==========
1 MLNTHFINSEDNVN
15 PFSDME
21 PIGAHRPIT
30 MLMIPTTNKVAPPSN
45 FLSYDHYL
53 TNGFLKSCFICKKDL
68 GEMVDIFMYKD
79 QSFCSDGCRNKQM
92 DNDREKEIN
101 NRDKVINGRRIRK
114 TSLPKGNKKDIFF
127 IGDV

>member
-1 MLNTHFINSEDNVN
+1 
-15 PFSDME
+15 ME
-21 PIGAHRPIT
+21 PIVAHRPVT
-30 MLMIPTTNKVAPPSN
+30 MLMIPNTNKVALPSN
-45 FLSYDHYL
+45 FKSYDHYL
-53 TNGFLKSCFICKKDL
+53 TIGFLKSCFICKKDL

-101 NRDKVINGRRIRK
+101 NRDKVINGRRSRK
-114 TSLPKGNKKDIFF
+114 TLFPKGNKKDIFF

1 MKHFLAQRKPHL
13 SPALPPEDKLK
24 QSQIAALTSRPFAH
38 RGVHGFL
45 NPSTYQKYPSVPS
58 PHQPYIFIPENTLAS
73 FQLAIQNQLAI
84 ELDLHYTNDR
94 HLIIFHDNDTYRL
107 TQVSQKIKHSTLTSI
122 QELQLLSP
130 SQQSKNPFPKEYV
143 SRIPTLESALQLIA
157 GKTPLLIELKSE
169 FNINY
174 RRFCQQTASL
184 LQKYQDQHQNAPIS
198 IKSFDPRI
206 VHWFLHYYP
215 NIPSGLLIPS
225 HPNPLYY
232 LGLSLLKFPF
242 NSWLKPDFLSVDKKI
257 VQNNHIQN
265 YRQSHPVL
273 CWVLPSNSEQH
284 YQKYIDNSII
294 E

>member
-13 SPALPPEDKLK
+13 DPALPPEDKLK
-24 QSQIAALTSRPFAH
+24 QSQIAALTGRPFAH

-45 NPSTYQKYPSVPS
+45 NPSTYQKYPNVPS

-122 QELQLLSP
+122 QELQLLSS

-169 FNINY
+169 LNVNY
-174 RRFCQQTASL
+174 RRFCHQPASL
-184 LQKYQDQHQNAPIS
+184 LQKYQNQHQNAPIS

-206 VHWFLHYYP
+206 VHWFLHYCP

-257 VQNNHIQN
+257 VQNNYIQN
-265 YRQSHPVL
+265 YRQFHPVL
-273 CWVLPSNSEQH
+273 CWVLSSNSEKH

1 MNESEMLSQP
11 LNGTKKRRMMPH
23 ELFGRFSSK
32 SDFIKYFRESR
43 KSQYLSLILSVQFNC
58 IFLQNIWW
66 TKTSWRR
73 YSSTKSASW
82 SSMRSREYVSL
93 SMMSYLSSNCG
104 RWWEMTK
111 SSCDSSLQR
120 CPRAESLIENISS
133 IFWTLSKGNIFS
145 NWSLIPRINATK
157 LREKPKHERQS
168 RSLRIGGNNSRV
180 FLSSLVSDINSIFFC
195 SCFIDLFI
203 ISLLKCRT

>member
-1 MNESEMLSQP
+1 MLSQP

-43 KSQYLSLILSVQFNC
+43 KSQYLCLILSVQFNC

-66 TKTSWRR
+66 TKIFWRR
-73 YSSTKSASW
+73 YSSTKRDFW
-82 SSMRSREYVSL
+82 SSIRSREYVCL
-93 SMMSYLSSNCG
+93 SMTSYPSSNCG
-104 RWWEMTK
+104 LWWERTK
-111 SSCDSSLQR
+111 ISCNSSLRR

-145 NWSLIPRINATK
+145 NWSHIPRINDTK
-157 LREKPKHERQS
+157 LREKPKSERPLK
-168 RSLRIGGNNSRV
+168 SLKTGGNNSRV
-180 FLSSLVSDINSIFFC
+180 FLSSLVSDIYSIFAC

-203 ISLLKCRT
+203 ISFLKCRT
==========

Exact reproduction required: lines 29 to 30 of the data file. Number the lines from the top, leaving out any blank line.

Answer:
+114 TLFPKGNKKDIFF

1 MKHFLAQRKPHL